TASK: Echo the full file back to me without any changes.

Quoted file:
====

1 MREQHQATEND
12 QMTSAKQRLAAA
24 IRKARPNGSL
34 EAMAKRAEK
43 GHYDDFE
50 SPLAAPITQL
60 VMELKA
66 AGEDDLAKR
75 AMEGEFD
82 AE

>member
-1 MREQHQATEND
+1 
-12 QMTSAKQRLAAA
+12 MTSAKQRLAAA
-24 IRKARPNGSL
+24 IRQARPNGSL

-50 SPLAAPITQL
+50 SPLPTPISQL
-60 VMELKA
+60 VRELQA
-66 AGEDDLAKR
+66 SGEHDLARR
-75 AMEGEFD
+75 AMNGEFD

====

1 MREQHQATEND
12 QMTSAKQRLAAA
24 IRKARPNGSL
34 EAMAKRAEK
43 GHYDDFE
50 SPLAAPITQL
60 VMELKA
66 AGEDDLAKR
75 AMEGEFD
82 AE

>member
-1 MREQHQATEND
+1 
-12 QMTSAKQRLAAA
+12 MTSAKQRLAAA
-24 IRKARPNGSL
+24 IRQARPNGSL

-50 SPLAAPITQL
+50 SPLPTPISQL
-60 VMELKA
+60 VRELQA
-66 AGEDDLAKR
+66 SGEHDLARR
-75 AMEGEFD
+75 AMNGEFD